Editor’s Letter: Mark Potter was much more than “almost human.”

IT was almost one of the most unexpected coronations in British heavyweight championship history when Mark Potter came so close to defeating Danny Williams in an unforgettable encounter in October 2000.

That night at Wembley Conference Centre, with Williams’ right arm dangling from a dislocated shoulder, Potter pressed home the lead before Denny – in a performance he called his proudest – somehow salvaged victory with his left hand. It was a truly heroic performance by Williams, and his role as the great underdog Potter will ensure he is never forgotten.

“I have to do what I have to do to survive,” Potter said in May, seven months after being told stomach cancer would kill him. “Now they told me that I have only three months to live. I will beat this and prove the doctors and the NHS wrong.

Potter died at the weekend aged just 47. He fought until the end, smiled at his family and friends, always asking them not to share his suffering. Potter underwent chemotherapy to prolong his life, along with alternative therapy that he hoped would work wonders.

Potter made his debut in July 1997, outpointing JA Bugner over six rounds on the undercard of Naseem Hamed’s victory over Juan Gerardo Cabrera. Also on the bill, introduced by Frank Warren, was Dean Francis, a talented fighter who lost his life to cancer four years ago. Like Potter, Francis fought bravely to survive against the most formidable and unforgiving opponent of them all.

Matt Legg, who fought at heavyweight from 2001-2014, has fond memories of his time with Potter. “We were sparring and he, being a gentleman, went easy on me because I was a brand new pro,” he recalled. “He said we’re going, and I’m grateful for that. It was an honor to share the ring with him.”

Danny Williams and Mark Potter during the UK and Commonwealth heavyweight title fight at Wembley on October 22, 2000 (John Gichigi/ALLSPORT)

Known as the “White Shark”, Potter compiled an official record of 21-5 (14). He defeated Danny Watts to lift the Southern District heavyweight title in March 2003, a victory that effectively sealed his shot at Williams five months later. Despite “retiring” after a loss to Michael Sprott in 2003, Potter competed in MMA and was an active supporter of the unlicensed boxing circuit, where he beat Butterbean without a stoppage.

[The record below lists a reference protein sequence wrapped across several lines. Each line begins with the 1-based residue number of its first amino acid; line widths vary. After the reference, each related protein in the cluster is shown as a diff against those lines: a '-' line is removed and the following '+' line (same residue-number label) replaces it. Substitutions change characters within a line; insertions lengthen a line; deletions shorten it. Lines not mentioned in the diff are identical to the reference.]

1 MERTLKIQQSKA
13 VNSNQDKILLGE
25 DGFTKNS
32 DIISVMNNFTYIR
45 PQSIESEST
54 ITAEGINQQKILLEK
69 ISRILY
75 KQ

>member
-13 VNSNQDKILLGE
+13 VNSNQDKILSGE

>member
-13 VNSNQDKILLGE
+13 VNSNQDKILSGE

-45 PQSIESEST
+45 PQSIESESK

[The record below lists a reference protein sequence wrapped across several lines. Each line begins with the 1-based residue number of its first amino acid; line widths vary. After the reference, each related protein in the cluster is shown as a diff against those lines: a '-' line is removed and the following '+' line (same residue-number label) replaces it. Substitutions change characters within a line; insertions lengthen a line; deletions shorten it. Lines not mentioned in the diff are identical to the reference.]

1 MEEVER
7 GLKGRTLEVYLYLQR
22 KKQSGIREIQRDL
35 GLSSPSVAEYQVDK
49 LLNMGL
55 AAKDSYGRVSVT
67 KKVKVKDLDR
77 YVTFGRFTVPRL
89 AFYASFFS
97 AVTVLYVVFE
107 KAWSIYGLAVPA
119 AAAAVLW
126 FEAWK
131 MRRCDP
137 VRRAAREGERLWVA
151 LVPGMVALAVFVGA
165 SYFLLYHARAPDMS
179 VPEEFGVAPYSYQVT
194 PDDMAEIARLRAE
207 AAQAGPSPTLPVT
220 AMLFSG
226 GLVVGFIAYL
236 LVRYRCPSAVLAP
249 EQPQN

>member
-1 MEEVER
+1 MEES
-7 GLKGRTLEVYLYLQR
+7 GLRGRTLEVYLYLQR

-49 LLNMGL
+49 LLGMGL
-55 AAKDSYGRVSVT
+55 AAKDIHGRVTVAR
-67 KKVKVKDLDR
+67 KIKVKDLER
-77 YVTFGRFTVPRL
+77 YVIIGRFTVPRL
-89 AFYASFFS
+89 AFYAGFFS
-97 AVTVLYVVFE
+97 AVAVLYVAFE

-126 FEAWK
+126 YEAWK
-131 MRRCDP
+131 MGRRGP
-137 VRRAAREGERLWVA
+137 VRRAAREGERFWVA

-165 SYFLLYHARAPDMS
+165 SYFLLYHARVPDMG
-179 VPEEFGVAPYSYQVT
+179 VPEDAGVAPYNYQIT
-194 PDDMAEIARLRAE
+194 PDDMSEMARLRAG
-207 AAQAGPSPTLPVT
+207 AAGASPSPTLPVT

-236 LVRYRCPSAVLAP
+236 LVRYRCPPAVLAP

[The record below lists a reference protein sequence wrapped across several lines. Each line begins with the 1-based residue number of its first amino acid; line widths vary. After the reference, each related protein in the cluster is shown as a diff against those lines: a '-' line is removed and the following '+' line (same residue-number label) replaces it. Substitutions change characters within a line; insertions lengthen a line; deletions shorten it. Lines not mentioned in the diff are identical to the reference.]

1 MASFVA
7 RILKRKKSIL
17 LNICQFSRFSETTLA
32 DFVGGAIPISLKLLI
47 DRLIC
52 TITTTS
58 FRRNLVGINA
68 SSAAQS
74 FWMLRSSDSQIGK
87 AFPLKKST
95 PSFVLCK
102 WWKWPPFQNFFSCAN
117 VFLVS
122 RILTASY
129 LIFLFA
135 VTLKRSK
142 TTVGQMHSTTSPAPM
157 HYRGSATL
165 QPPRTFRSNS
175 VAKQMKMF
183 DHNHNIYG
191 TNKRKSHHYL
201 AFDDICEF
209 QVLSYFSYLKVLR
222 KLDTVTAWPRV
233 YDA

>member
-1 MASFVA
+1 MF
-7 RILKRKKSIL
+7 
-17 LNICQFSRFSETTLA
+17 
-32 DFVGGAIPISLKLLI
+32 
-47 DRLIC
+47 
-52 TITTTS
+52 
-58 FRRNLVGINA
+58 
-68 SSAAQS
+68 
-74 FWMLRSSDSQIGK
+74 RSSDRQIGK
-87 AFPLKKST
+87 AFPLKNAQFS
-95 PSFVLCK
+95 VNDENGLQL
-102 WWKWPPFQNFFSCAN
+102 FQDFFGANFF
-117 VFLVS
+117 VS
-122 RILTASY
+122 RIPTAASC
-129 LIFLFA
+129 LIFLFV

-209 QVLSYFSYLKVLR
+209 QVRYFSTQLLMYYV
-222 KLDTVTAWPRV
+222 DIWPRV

Less famous was Potter’s 2018 showdown with Danny Bardell. Bardell, who has Down syndrome, always wanted to be a boxer, and when Potter allowed himself to be counted out in the second round, he made a young man’s dreams come true.

This kindness is the theme of Potter’s life. Former European 154kg champion Wayne Alexander said: “He was always friendly, always had a smile on his face. I’ll never forget how close he came to winning the British heavyweight title. “He was always kind and helped me with a favor that I will never forget.”

Those sentiments were echoed by another former fighter, longtime friend David Walker. “He was a tough fighter but a true gentleman,” Walker said. “He had a loving, caring heart and I will always look up to him in so many ways.”

A personal trainer until a year ago, Potter was in great shape when she was diagnosed with cancer a year ago. He initially assumed it was a training injury before numbness spread to his calves, prompting him to be checked out by his doctor. He says he overdoes it at the gym and was shocked when doctors told him he had stage four stomach cancer.

With his beloved wife Hannah and two children Sam and Rosie, the fighter refused to accept it as a death sentence. After all, as most people understand, the best way to fight the disease is early diagnosis.

Frank Warren, who will pay tribute to Potter at this weekend’s show at the O2, said of the fighter he often promoted: “Mark was a great fighter and an even bigger character who took part in many entertaining fights over the years. a popular figure on the fight scene, especially in the London area.

“Mark was a fighter to the end and never stopped throwing punches – may he rest in peace.”

Audley Harrison, who fought Potter when they were both promoted to the amateur code, wrote: “He gave me a hell of a fight in the London ABAs… In retrospect, a lot of boxers have come through in the last few years. You certainly appreciate your time here.”

Potter was more than the man who almost beat Danny Williams. The way he behaved in the fight against the evil disease and the kindness he showed throughout his life is proof of this.